New EU copyright laws a blow to Google, Facebook, online sharing platforms

by NCN Health And Science Team Posted on April 15th, 2019

The Council of the EU announced on Monday that it has adopted a new set of copyright laws that holds online platforms liable for user uploaded content. Google will have to pay publishers for news snippets and Facebook will be forced to filter out protected content under new copyright rules aimed at ensuring fair compensation for the European Union’s $1 trillion creative industries..

The law was adopted by the European Council on Monday after it was approved by the European Parliament last month.

The directive introduces a new right for press publishers for the online use of their publication. “Authors of works incorporated in the press publication will be entitled to a share of the press publisher’s revenue deriving from this new right.”

Additionally, the rules clarify the legal framework within which online sharing platforms, such as Facebook and Google, operate.

Such platforms will in principle have to obtain a license for copyright protected works uploaded by users unless a number of conditions provided for in the directive are met. Right-holders will therefore be able to better negotiate the conditions of the exploitation of their online works and be remunerated for the online use of their content by these platforms.

Still, the directive allows users to generate and upload content freely for purposes of quotation, criticism, review, caricature, parody and pastiche.

Following the signature and publication of the directive in the Official Journal of the EU, member states will have 24 months to enact the new rules into their national law.

Under the new regime Google-owned YouTube, Facebook’s Instagram and other sharing platforms will have to install filters to prevent users from uploading copyrighted materials.

Google said the new rules would hurt Europe’s creative and digital economies, while critics said it would hit cash-strapped smaller companies rather than the tech giants.

EU adjusts copyright rules to the digital age

The EU is amending its legal framework on copyright to make it fit-for-purpose in today’s digital environment. The Council today adopted a directive that modernises existing EU copyright law to pave the way towards a true digital single market. The new rules ensure adequate protection for authors and artists, while opening up new possibilities for accessing and sharing copyright-protected content online throughout the European Union.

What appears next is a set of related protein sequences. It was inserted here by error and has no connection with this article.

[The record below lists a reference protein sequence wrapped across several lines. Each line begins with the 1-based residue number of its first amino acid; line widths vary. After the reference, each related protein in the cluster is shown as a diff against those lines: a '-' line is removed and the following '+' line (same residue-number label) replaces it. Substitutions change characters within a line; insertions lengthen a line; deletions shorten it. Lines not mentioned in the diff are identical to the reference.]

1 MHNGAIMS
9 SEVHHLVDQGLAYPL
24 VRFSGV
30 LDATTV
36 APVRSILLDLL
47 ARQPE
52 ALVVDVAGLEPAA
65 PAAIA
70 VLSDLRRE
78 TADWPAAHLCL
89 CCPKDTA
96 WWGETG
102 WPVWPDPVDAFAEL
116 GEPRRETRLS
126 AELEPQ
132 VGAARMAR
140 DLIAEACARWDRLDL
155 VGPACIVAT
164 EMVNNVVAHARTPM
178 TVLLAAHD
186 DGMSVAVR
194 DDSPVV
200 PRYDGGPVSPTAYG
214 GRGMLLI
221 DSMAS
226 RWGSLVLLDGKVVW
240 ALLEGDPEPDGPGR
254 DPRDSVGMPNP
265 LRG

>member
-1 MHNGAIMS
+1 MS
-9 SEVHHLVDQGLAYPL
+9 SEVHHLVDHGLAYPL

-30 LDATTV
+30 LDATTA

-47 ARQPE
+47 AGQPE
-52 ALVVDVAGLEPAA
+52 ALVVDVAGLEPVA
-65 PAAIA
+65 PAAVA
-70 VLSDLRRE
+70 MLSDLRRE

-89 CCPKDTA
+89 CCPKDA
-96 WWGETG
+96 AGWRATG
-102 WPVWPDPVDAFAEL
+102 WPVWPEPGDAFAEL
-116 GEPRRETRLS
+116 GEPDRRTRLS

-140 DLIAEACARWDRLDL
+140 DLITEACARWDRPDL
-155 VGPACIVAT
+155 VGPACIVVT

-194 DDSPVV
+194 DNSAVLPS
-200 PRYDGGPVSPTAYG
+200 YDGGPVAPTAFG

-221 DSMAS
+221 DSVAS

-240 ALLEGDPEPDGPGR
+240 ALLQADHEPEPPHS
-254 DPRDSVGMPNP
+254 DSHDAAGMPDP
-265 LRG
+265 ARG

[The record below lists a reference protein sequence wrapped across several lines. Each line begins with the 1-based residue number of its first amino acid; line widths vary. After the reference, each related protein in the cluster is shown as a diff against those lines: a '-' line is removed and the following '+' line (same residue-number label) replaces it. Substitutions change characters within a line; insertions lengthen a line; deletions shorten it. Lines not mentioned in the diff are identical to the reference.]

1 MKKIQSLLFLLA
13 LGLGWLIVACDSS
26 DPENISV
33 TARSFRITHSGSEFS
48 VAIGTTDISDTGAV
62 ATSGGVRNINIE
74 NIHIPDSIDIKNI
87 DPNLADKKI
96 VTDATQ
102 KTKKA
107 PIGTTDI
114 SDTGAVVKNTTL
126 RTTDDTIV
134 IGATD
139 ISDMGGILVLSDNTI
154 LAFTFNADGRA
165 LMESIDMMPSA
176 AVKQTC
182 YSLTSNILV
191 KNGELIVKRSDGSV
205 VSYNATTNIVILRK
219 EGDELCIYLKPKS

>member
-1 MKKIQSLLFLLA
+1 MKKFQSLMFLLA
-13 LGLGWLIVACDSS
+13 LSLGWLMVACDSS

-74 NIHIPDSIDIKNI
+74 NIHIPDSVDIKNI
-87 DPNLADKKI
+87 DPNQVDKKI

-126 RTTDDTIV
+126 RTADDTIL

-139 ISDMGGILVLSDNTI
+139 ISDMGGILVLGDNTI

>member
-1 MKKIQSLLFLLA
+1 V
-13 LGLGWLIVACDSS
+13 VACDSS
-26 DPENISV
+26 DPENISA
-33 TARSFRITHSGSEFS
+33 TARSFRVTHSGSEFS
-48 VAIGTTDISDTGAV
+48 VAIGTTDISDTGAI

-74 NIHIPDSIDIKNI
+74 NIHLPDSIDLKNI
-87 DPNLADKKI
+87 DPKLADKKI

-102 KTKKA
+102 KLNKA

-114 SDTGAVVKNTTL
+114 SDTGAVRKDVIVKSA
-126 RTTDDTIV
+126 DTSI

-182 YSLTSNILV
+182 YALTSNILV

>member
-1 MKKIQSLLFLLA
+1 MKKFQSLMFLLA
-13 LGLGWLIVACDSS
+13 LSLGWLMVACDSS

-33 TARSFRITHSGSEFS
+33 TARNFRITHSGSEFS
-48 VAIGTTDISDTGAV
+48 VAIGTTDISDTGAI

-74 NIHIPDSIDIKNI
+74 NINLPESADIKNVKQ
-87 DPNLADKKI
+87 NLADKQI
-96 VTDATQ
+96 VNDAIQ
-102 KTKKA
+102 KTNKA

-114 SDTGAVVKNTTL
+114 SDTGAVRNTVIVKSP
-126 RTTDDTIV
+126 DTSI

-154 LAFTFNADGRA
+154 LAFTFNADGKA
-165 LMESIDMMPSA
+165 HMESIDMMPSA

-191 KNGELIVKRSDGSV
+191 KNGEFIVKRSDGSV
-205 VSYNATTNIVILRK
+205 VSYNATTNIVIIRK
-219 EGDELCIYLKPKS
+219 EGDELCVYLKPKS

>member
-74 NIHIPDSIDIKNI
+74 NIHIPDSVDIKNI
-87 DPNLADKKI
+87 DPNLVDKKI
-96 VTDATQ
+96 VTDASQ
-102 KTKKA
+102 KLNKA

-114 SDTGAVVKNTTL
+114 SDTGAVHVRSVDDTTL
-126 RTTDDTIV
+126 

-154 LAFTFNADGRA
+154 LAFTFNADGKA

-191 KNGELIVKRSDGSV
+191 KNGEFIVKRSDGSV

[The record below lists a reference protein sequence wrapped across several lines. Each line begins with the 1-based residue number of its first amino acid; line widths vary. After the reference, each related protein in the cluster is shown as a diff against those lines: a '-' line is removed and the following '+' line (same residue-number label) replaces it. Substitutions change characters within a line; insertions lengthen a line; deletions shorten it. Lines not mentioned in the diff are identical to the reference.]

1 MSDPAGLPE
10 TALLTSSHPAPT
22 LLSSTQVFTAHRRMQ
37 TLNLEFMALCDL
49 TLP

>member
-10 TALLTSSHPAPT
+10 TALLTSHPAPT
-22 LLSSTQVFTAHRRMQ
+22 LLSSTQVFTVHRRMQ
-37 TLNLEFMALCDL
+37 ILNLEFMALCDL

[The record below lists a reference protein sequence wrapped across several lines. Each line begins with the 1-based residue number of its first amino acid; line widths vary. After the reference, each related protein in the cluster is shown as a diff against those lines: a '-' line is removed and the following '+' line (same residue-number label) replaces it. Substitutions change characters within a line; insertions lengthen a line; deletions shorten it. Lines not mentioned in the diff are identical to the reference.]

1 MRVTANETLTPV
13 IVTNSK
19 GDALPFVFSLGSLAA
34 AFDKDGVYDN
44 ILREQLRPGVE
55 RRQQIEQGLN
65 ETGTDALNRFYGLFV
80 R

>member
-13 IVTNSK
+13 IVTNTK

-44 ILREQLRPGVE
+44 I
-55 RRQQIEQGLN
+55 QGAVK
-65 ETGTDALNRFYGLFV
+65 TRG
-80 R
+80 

“I am very glad that we have achieved a balanced text, creating multiple opportunities for Europe’s creative sectors, which will thrive and better reflect our cultural diversity and other European common values, but also for the users, whose freedom of expression on internet will be consolidated. This is a milestone for the development of a robust and well-functioning digital single market.” said Valer Daniel Breaz, Romanian Minister for Culture and National Identity

The directive addresses a variety of issues, which can be grouped together under three categories:

A) Adaptation of copyright exceptions/limitations to the digital and cross-border environment

The directive introduces mandatory exceptions to copyright for the purposes of text and data mining, online teaching activities and the preservation and online dissemination of cultural heritage.

B) Improvement of licensing practices to ensure wider access to creative content
The directive provides for harmonised rules facilitating the:

  • exploitation of works that have stopped being commercialised (out-of-commerce works),
  • issuing of collective licences with extended effect and
  • rights clearance for films by video-on-demand platforms.

C) Achievement of a well-functioning marketplace for copyright
The directive introduces a new right for press publishers for the online use of their press publications. Authors of works incorporated in the press publication will be entitled to a share of the press publisher’s revenue deriving from this new right.

As regards online content sharing platforms, which are based on the “user-uploaded-content” model, the directive clarifies the legal framework within which they operate. Such platforms will in principle have to obtain a licence for copyright protected works uploaded by users unless a number of conditions provided for in the directive are met. Rightholders will therefore be able to better negotiate the conditions of the exploitation of their online works and be remunerated for the online use of their content by these platforms. At the same time, the directive allows users to generate and upload content freely, for purposes of quotation, criticism, review, caricature, parody and pastiche. To that effect, it transforms these exceptions, currently optional for member states, into mandatory exceptions for this particular type of use.

The directive also enshrines authors’ and performers’ right to appropriate and proportionate remuneration upon the licensing or transfer of their rights and introduces a transparency obligation concerning the exploitation of licensed works, as well as a remuneration adjustment mechanism, accompanied by a dedicated alternative dispute resolution mechanism. Software developers are excluded from these rules.

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